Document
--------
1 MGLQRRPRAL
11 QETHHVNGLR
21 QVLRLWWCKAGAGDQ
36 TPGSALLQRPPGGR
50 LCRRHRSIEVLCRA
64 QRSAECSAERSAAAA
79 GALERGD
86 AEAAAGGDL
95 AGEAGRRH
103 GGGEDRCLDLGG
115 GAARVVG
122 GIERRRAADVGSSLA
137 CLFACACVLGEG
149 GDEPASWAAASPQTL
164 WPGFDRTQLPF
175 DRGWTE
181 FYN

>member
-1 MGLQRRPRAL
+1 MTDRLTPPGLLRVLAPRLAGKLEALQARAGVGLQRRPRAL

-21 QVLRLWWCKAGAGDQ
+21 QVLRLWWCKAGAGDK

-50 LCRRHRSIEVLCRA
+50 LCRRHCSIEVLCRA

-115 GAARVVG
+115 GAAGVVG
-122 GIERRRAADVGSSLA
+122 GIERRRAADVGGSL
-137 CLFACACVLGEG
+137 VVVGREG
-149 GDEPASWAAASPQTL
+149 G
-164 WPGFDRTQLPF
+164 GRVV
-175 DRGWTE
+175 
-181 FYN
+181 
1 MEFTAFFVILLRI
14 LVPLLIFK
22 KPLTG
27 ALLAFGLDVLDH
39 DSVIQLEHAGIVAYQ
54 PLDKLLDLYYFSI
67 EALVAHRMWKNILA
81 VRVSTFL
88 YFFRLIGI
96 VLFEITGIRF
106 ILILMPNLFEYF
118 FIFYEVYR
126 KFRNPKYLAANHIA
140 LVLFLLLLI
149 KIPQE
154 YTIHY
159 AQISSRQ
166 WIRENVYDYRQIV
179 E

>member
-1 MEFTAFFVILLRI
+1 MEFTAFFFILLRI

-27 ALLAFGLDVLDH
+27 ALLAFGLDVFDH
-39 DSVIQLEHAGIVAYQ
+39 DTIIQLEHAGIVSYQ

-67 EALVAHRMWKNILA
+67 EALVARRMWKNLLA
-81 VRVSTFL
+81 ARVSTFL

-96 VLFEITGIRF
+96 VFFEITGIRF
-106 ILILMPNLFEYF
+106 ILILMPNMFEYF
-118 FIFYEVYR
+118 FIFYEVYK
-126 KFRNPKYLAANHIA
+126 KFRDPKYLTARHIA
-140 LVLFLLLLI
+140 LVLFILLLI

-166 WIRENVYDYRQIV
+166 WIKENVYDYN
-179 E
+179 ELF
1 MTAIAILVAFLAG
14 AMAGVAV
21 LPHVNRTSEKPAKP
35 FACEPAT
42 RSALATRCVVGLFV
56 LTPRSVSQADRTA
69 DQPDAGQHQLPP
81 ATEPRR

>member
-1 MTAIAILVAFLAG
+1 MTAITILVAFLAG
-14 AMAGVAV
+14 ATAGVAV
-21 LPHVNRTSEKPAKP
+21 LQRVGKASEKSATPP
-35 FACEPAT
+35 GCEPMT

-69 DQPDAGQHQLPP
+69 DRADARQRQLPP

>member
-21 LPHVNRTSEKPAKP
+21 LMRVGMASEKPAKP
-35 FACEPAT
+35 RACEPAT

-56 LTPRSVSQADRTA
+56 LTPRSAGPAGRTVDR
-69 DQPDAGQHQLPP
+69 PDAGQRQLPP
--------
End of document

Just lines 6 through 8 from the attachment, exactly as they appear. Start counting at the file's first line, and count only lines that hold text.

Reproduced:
64 QRSAECSAERSAAAA
79 GALERGD
86 AEAAAGGDL